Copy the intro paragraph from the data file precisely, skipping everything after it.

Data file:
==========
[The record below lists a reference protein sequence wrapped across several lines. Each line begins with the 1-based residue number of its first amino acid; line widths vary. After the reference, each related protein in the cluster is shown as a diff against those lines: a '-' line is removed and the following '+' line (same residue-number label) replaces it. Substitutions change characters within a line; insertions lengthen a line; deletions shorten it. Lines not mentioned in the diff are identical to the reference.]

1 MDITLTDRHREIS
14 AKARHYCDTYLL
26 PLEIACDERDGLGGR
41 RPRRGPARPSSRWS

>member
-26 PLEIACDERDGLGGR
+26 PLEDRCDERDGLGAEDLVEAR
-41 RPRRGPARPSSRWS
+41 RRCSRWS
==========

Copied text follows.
[The record below lists a reference protein sequence wrapped across several lines. Each line begins with the 1-based residue number of its first amino acid; line widths vary. After the reference, each related protein in the cluster is shown as a diff against those lines: a '-' line is removed and the following '+' line (same residue-number label) replaces it. Substitutions change characters within a line; insertions lengthen a line; deletions shorten it. Lines not mentioned in the diff are identical to the reference.]